Yes, We Do Need Love, Simon
Posted by Anna Khan
March 14, 2018
When I read Simon Vs. The Homosapiens Agenda for the first time, I was not looking for a book about real, political issues. I was simply looking for a fun read, and I got it in this charming romantic comedy about a gay teenager struggling to come out to his family and friends. This Friday, the movie adaptation Love, Simon will be released, and its marketing campaign is filled with funny puns like “He’s done keeping his story straight” and “coming out” used for advertising. The story isn’t groundbreaking or complicated in any way. Rather, it’s an anomaly because it’s a simple gay love story with a happy ending.
An article in Time recently discussed whether this is a movie that today’s generation needs particularly. The author argues that a story about a white male with a liberal family who immediately accepts him is a story that will really resonate with the current generation. After all, gay characters in television and film are becoming part of the norm. Simon’s story doesn’t teach anything new, and it isn’t designed to change people’s minds about homosexuality. But that’s the point.
Stories centering gay people in film have largely been tragic. Last year’s Call Me By Your Name, though a beautifully portrayal of first love, does not end happily for the young lovers. Oscar-winning Moonlight is stunning, though it also does not end with a happy ending for the lovers. Neither did Brokeback Mountain or Carol or several other acclaimed films in gay cinema. A true romantic comedy, simple and positive, for gay people is a rare find. In fact, Love, Simon is the first mainstream teen comedy around a gay character.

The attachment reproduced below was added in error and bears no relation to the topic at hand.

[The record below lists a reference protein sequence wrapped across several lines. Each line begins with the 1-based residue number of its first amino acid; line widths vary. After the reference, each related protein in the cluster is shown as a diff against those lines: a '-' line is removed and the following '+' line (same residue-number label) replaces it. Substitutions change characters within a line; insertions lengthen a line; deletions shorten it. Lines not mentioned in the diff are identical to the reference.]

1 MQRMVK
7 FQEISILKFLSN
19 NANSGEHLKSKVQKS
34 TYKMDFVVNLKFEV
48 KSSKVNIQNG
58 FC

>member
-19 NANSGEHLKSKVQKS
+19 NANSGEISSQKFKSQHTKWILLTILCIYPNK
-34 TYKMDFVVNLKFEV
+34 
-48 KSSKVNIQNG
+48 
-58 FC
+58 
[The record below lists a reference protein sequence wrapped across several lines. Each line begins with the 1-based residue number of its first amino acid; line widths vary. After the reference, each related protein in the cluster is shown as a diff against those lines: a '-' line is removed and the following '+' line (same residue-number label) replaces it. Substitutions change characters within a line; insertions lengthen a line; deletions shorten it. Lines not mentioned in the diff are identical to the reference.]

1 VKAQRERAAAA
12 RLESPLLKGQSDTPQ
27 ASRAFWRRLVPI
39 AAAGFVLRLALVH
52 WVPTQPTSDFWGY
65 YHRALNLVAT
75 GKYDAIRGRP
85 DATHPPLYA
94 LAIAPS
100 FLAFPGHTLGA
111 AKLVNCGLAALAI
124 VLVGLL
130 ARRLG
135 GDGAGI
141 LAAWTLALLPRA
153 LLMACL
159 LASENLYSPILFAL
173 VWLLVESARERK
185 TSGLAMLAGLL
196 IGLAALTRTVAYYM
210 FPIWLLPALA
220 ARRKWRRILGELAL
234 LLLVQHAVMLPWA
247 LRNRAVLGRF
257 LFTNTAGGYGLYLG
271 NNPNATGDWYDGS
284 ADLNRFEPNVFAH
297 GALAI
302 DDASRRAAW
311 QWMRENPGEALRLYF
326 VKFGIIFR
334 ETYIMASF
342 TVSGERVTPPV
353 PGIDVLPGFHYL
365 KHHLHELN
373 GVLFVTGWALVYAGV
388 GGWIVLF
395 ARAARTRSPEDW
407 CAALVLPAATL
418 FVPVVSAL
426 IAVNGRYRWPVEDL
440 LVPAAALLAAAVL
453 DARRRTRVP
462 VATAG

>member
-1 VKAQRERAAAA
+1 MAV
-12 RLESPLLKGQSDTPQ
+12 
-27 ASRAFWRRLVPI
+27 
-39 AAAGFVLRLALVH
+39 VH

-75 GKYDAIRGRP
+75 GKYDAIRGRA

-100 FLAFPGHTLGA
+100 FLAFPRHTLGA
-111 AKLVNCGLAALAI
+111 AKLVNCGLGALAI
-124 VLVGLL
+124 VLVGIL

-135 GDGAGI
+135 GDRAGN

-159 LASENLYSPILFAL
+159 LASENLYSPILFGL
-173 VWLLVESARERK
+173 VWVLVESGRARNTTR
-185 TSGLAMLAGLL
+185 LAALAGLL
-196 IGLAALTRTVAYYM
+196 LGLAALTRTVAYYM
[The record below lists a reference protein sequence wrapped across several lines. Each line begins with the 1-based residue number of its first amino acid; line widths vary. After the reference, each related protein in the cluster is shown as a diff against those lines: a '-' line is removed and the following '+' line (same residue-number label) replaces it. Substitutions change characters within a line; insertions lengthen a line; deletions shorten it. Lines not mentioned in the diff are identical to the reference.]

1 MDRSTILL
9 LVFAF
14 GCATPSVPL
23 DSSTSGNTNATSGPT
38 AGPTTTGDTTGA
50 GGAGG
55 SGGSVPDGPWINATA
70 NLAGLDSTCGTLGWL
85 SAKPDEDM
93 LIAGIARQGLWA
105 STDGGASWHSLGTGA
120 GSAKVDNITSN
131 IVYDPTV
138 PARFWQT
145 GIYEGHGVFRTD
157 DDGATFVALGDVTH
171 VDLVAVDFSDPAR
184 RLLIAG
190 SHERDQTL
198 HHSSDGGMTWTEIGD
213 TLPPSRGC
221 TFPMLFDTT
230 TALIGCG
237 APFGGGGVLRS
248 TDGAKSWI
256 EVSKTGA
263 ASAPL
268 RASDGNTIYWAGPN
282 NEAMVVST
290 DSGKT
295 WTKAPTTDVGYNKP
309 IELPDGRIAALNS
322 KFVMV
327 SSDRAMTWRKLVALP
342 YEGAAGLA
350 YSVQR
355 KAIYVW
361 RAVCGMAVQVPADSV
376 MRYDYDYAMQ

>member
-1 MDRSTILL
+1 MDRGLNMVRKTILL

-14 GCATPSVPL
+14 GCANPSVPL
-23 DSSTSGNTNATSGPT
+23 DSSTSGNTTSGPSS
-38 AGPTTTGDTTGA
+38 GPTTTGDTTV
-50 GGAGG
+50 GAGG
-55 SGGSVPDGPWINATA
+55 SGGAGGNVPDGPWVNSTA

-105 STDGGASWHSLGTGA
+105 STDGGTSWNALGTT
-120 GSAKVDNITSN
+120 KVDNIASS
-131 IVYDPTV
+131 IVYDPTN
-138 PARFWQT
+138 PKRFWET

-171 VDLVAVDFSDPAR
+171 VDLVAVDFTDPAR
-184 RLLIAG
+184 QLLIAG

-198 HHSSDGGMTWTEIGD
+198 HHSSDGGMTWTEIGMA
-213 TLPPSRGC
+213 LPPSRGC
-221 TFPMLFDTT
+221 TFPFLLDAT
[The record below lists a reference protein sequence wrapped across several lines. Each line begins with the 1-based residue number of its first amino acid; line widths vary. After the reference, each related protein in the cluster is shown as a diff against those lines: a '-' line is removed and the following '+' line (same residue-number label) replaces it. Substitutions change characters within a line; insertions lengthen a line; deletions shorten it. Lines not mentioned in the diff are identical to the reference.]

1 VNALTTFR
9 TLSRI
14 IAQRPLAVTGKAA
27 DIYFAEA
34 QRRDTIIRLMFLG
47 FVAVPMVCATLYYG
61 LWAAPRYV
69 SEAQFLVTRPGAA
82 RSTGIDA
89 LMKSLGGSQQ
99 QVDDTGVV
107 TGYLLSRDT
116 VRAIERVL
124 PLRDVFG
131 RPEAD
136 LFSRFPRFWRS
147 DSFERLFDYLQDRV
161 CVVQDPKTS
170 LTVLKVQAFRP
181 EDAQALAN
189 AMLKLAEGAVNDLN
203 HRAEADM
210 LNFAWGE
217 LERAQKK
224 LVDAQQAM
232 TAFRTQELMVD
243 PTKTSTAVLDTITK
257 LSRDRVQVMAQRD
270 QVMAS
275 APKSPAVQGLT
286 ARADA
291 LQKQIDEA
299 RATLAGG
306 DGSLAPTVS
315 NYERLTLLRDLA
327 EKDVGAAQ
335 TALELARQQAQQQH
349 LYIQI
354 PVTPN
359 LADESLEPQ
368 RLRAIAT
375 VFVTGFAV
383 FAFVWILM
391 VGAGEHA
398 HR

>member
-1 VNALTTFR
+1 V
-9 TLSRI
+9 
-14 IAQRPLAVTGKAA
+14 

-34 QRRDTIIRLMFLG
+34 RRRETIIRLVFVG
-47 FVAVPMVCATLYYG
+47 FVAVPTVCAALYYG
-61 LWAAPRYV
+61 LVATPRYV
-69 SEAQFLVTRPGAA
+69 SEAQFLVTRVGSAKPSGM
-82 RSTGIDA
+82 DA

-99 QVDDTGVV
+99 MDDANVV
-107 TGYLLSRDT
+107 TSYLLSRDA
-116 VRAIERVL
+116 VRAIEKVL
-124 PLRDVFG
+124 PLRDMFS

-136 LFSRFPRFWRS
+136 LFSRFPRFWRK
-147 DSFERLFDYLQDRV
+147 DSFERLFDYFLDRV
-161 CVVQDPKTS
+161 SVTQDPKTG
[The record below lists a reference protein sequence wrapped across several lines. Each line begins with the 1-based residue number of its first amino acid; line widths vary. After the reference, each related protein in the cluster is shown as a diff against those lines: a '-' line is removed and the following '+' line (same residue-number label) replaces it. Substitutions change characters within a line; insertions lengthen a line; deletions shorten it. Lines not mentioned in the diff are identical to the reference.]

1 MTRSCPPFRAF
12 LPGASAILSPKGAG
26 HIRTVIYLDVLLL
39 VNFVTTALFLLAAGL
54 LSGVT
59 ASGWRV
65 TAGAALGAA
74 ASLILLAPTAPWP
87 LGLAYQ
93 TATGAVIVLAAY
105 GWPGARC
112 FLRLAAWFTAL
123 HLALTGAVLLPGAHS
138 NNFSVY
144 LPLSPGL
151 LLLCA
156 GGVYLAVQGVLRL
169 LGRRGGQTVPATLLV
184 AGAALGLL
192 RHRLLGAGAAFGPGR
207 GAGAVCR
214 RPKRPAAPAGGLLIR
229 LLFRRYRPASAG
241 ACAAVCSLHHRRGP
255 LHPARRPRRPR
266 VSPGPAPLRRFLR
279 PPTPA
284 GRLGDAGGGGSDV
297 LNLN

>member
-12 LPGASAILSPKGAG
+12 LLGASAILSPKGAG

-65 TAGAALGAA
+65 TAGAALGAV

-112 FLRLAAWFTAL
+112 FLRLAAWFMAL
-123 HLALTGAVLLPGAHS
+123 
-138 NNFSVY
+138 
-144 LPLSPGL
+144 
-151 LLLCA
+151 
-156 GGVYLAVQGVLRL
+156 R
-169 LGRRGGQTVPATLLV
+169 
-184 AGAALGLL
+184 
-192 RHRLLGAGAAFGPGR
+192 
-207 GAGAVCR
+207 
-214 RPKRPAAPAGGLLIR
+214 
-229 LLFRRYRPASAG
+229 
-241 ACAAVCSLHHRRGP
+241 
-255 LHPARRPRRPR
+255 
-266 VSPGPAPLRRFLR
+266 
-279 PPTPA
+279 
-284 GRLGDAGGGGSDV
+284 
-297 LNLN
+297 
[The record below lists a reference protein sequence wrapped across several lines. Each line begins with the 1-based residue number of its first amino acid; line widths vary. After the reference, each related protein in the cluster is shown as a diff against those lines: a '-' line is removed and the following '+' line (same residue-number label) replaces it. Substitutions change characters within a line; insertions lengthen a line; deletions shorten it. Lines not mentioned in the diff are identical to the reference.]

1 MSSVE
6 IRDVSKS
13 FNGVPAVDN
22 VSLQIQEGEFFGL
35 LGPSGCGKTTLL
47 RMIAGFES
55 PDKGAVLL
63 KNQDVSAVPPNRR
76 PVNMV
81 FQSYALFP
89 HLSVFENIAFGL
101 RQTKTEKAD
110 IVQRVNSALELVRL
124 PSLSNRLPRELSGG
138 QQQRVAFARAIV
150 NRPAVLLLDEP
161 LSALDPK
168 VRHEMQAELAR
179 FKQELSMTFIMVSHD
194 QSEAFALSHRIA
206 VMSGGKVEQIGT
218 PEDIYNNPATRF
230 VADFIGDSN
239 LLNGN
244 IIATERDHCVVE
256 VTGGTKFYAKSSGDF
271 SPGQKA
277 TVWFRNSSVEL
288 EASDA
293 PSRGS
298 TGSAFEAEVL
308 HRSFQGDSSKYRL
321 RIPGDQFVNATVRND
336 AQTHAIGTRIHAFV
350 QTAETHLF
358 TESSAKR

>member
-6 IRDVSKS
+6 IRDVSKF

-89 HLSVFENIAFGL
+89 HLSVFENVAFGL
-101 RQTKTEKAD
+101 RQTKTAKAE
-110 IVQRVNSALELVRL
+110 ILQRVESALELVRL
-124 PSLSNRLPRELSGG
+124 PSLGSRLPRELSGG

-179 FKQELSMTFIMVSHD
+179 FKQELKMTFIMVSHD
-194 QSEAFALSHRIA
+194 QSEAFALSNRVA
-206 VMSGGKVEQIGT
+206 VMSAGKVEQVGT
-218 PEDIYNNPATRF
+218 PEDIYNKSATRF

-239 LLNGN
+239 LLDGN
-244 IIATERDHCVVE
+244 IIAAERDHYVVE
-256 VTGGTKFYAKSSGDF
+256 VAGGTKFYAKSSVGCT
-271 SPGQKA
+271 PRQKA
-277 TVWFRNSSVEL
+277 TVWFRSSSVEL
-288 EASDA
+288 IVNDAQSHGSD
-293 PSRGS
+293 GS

It’s true that studios are becoming more comfortable with showing more gay characters on the big screen. But, just remember the big gay moment that was hyped up in last year’s Beauty and the Beast. Although, you probably can’t, because it literally lasts for less than a second and would be unnoticed by anyone who wasn’t looking for it. Strides made in television aside, there’s a reason that films haven’t been progressing at the same speed when it comes to LGBTQ+ representation.
Despite the general belief that young people have become more accepting of gay people, reports show that rates of anti-LGBTQ+ bullying are at an unprecedented high. LGBTQ+ teens are two to three times more likely to be bullied than their peers, making them more susceptible to depression and suicide. An actual Alabama theatre banned Beauty and the Beast over that one gay moment. Homophobia is alive and well.
I can see why seeing a white male in the lead role may not seem particularly groundbreaking to people, and that’s valid. But, think about all the other teen comedies coming out last year, this year, and every year to come with straight white males. Simon may not look special, but he is. This movie may seem like any other teen comedy, and it really is. That’s the point. Think about how wonderful it will be for young gay teens to see a sweet romantic comedy revolving around a gay character. How validating it will make their own feelings, and how it will make them feel like they can have their own love story, too. Simon isn’t trying to preach to you, and that’s why he’s important. Because, the fact of the matter is that we really do need him. It’s about time.
Image via Flickr
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